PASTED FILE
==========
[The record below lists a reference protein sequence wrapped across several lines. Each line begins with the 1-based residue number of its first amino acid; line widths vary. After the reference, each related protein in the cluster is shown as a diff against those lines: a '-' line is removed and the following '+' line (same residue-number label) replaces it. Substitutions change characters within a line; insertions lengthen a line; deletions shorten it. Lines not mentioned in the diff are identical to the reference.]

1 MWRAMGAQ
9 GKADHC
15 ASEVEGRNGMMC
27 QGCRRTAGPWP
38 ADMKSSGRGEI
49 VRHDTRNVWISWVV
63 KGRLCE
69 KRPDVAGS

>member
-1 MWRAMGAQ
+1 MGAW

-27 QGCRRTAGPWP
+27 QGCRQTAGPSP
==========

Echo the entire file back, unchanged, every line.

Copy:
[The record below lists a reference protein sequence wrapped across several lines. Each line begins with the 1-based residue number of its first amino acid; line widths vary. After the reference, each related protein in the cluster is shown as a diff against those lines: a '-' line is removed and the following '+' line (same residue-number label) replaces it. Substitutions change characters within a line; insertions lengthen a line; deletions shorten it. Lines not mentioned in the diff are identical to the reference.]

1 MWRAMGAQ
9 GKADHC
15 ASEVEGRNGMMC
27 QGCRRTAGPWP
38 ADMKSSGRGEI
49 VRHDTRNVWISWVV
63 KGRLCE
69 KRPDVAGS

>member
-1 MWRAMGAQ
+1 MGAW

-27 QGCRRTAGPWP
+27 QGCRQTAGPSP